The current recession, one of the worst in US history, has impacted everything from auto sales to housing starts to joblessness. It shouldn’t come as a surprise, then, that the country’s economic straits have also affected the market for trade show and exhibit graphics. That market has changed over the past couple of years, as clients have sought to stretch the dollars they spend on these materials.
The belt-tightening has been painful for print providers who specialize in these products, but it has also spelled new opportunities in some product lines.
Client demand for more bang for the buck has hit just about every provider in this segment, leaving them scrambling to meet their customers’ suddenly altered priorities. Pat Heineman, president of Manassas, VA-based Showcase Portable Exhibits, which is focused on portable show exhibits, banner systems and table-throws shipped in cases or boxes, reports her clients want smaller, more lightweight and cost-effective materials.
“What I’m seeing that’s very interesting is the trend toward dye-sublimation printing on fabrics,” Heineman noted. “It’s growing because of price. It’s becoming less expensive, and it’s also more lightweight. You can have an eight-foot-tall, 10-foot-wide display with the graphic attached to the pop-up frame. The tension of the frame takes out all the wrinkles. That gives you a 25-pound display that is totally seamless and pops up easily. You can set up this display in about a minute.”
The move is also on toward smaller displays. Clients who have long used 8-by-10-foot, free-standing exhibit booths are rethinking their budgets for shipping displays, and are pursuing tabletop units to save money and shipping costs, she said.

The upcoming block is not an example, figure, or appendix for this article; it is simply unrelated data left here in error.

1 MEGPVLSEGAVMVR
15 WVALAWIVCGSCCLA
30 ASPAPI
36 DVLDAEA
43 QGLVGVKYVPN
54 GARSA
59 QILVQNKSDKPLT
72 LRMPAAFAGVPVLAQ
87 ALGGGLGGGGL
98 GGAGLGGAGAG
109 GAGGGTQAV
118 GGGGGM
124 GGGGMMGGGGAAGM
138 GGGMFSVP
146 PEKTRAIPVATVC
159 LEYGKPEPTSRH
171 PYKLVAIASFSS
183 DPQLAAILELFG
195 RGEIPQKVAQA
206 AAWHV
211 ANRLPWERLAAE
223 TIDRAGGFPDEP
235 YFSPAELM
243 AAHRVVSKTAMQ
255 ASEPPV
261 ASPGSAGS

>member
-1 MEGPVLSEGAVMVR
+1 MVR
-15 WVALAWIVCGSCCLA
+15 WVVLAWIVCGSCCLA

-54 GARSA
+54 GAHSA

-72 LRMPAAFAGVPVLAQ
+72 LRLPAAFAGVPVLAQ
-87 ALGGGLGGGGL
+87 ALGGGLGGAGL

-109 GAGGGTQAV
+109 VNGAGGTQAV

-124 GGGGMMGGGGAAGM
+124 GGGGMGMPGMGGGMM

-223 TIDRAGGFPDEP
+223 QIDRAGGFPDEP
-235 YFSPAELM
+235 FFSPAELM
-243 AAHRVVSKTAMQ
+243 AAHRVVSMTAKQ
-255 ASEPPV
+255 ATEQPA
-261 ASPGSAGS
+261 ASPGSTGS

Heineman’s clients are also choosing to not order completely new displays every two to five years, and are instead opting to keep existing displays but simply refresh the graphics. Again, the catalyst is fiscal conservatism. Producing new graphics for a tabletop display would cost about $500, she says, while creating a totally new tabletop display with new graphics would yield a price tag of $1,500 to $2,000. Customers may also decide that they’re content with their existing tabletop display, but seek to alter their look by having a new table-throw created, she said.
Much the same kind of client requests are being heard at Keystone Displays, a 12-year-old Harrisburg, PA shop specializing in portable and modular exhibit materials.
“We’ve done more refurbishment of displays and rental of displays,” said shop president Sean Farrell, who added that for many of his clients, a way to get through the next year is to ask only for new graphics, as opposed to entirely new display systems.
The trend toward greater budgetary mindedness is also being seen at Atlanta’s Total Graphic Solutions, a five-year-old enterprise owned by Charlie Rezac.
Rezac, whose company produces trade show graphics, backdrops, banners, and POP standees, finds corporate clients of his trade show products are not changing out graphics as often as they formerly did. “They’re using the graphics over and over,” he said. “They’re looking for cost-cutting types of materials. Before, they may have used a 6-mil piece of material, and now they’re going down to a 3-mil. Or if they were using a canvas type of backdrop, today they may be using vinyl or cloth type materials. We’re doing the same amount of business, and the costs of materials for us are more affordable, so this isn’t really affecting our bottom line.”
Another Peachtree City print provider, Presentech Advanced Print Solutions, has not been immune to the heightened frugality of corporate customers, said David Midler, who with partner Joel Berger co-owns the nearly 20-year-old Atlanta business.
“More and more companies are looking for a means of presenting a quality image for their companies, but keeping a handle on expenses,” said Midler, whose 20-year-old company is 40 percent devoted to serving corporate users that request such materials as meeting and display graphics and trade show and special events displays.